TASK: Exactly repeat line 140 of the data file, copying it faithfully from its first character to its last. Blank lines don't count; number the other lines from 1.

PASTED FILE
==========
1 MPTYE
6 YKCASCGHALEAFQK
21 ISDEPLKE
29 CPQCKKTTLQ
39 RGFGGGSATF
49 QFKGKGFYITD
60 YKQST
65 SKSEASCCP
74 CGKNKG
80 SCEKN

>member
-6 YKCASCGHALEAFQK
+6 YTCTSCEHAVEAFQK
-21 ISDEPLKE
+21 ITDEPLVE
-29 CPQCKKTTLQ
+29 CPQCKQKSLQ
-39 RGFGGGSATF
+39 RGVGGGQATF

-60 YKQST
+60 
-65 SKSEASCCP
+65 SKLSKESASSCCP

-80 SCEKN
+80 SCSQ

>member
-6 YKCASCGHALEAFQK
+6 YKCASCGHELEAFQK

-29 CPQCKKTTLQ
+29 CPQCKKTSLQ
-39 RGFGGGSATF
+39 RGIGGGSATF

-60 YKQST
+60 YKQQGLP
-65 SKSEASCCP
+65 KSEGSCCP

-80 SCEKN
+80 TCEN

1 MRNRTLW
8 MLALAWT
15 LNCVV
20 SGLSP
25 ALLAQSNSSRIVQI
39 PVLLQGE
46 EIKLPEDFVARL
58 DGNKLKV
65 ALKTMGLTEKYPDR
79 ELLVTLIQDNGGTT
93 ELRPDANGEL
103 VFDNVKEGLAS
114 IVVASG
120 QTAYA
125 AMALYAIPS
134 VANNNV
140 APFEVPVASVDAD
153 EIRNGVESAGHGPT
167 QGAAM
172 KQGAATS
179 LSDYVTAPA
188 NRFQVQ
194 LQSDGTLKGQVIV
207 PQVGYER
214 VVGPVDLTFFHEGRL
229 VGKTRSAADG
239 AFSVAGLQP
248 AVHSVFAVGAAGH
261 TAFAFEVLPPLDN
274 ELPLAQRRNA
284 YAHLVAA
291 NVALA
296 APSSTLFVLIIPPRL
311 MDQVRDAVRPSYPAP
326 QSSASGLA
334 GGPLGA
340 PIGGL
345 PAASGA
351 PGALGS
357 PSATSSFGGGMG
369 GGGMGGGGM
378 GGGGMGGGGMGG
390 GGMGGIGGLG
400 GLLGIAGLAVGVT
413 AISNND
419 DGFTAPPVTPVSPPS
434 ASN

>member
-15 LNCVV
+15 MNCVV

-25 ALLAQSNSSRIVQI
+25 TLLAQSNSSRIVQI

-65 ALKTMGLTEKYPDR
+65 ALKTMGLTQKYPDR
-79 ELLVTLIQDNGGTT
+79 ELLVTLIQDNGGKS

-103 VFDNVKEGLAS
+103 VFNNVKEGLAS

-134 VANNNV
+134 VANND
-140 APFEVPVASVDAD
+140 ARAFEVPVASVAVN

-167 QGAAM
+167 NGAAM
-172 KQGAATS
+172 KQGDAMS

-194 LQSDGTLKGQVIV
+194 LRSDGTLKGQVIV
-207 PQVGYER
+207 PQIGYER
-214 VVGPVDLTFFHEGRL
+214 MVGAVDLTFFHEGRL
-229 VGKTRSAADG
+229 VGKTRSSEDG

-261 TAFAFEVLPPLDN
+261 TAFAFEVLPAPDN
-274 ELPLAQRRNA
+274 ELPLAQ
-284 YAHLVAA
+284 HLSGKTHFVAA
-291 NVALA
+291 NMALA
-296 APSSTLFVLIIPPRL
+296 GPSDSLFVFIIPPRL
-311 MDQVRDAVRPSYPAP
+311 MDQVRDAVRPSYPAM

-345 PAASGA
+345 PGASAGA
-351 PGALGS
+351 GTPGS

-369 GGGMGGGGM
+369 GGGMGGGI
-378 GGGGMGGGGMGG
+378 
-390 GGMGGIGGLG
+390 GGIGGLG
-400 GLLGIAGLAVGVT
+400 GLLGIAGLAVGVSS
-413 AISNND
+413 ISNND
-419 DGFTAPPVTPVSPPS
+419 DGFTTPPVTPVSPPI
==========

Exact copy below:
+419 DGFTTPPVTPVSPPI